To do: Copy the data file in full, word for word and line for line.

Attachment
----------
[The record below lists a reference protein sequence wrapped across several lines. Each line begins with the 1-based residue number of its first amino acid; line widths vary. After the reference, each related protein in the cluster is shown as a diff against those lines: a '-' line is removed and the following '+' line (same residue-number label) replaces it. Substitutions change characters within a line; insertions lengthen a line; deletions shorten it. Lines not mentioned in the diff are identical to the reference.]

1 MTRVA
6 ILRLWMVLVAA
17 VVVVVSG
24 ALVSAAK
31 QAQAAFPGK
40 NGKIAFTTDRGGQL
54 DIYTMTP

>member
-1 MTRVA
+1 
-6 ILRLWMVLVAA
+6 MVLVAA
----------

[The record below lists a reference protein sequence wrapped across several lines. Each line begins with the 1-based residue number of its first amino acid; line widths vary. After the reference, each related protein in the cluster is shown as a diff against those lines: a '-' line is removed and the following '+' line (same residue-number label) replaces it. Substitutions change characters within a line; insertions lengthen a line; deletions shorten it. Lines not mentioned in the diff are identical to the reference.]

1 MTRVA
6 ILRLWMVLVAA
17 VVVVVSG
24 ALVSAAK
31 QAQAAFPGK
40 NGKIAFTTDRGGQL
54 DIYTMTP

>member
-1 MTRVA
+1 
-6 ILRLWMVLVAA
+6 MVLVAA